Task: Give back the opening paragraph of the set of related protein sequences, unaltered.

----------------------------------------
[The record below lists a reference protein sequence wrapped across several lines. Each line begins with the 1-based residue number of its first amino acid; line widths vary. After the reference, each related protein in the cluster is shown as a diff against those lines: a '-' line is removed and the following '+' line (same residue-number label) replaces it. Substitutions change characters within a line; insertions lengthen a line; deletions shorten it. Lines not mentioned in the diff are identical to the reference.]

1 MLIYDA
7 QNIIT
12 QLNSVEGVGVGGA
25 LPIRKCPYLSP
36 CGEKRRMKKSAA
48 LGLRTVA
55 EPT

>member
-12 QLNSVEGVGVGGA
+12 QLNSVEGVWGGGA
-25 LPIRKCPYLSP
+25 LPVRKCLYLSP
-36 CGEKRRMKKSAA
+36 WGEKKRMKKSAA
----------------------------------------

[The record below lists a reference protein sequence wrapped across several lines. Each line begins with the 1-based residue number of its first amino acid; line widths vary. After the reference, each related protein in the cluster is shown as a diff against those lines: a '-' line is removed and the following '+' line (same residue-number label) replaces it. Substitutions change characters within a line; insertions lengthen a line; deletions shorten it. Lines not mentioned in the diff are identical to the reference.]